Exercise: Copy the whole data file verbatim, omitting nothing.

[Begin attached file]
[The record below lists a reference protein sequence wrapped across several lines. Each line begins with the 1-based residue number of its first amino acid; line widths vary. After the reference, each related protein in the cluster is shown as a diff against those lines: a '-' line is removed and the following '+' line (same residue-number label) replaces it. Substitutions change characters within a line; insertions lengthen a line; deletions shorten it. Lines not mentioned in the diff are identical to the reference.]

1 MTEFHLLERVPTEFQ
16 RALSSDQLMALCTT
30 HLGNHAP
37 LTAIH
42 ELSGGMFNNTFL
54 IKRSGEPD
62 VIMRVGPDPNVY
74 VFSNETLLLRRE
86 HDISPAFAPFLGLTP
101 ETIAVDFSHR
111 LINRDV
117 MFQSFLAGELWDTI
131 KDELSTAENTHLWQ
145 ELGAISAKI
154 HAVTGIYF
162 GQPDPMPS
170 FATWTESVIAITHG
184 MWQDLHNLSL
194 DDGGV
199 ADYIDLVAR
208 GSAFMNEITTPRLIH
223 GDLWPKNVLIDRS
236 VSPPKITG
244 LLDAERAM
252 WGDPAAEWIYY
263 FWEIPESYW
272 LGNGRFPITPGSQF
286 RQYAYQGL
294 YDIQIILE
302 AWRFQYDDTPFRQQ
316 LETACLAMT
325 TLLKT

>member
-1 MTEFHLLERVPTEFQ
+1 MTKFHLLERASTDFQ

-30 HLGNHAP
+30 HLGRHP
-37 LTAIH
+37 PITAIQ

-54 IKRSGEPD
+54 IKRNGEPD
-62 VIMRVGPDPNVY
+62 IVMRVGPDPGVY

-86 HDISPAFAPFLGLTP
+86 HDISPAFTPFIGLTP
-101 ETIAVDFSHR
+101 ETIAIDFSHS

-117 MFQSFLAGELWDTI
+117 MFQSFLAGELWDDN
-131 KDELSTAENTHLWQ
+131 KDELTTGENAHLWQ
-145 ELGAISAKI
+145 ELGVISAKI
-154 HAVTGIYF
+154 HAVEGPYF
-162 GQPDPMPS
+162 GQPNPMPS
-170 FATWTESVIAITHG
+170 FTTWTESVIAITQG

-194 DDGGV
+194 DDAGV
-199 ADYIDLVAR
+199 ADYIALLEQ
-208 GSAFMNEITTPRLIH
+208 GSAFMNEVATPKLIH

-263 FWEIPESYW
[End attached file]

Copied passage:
[The record below lists a reference protein sequence wrapped across several lines. Each line begins with the 1-based residue number of its first amino acid; line widths vary. After the reference, each related protein in the cluster is shown as a diff against those lines: a '-' line is removed and the following '+' line (same residue-number label) replaces it. Substitutions change characters within a line; insertions lengthen a line; deletions shorten it. Lines not mentioned in the diff are identical to the reference.]

1 MTEFHLLERVPTEFQ
16 RALSSDQLMALCTT
30 HLGNHAP
37 LTAIH
42 ELSGGMFNNTFL
54 IKRSGEPD
62 VIMRVGPDPNVY
74 VFSNETLLLRRE
86 HDISPAFAPFLGLTP
101 ETIAVDFSHR
111 LINRDV
117 MFQSFLAGELWDTI
131 KDELSTAENTHLWQ
145 ELGAISAKI
154 HAVTGIYF
162 GQPDPMPS
170 FATWTESVIAITHG
184 MWQDLHNLSL
194 DDGGV
199 ADYIDLVAR
208 GSAFMNEITTPRLIH
223 GDLWPKNVLIDRS
236 VSPPKITG
244 LLDAERAM
252 WGDPAAEWIYY
263 FWEIPESYW
272 LGNGRFPITPGSQF
286 RQYAYQGL
294 YDIQIILE
302 AWRFQYDDTPFRQQ
316 LETACLAMT
325 TLLKT

>member
-1 MTEFHLLERVPTEFQ
+1 MTKFHLLERASTDFQ

-30 HLGNHAP
+30 HLGRHP
-37 LTAIH
+37 PITAIQ

-54 IKRSGEPD
+54 IKRNGEPD
-62 VIMRVGPDPNVY
+62 IVMRVGPDPGVY

-86 HDISPAFAPFLGLTP
+86 HDISPAFTPFIGLTP
-101 ETIAVDFSHR
+101 ETIAIDFSHS

-117 MFQSFLAGELWDTI
+117 MFQSFLAGELWDDN
-131 KDELSTAENTHLWQ
+131 KDELTTGENAHLWQ
-145 ELGAISAKI
+145 ELGVISAKI
-154 HAVTGIYF
+154 HAVEGPYF
-162 GQPDPMPS
+162 GQPNPMPS
-170 FATWTESVIAITHG
+170 FTTWTESVIAITQG

-194 DDGGV
+194 DDAGV
-199 ADYIDLVAR
+199 ADYIALLEQ
-208 GSAFMNEITTPRLIH
+208 GSAFMNEVATPKLIH

-263 FWEIPESYW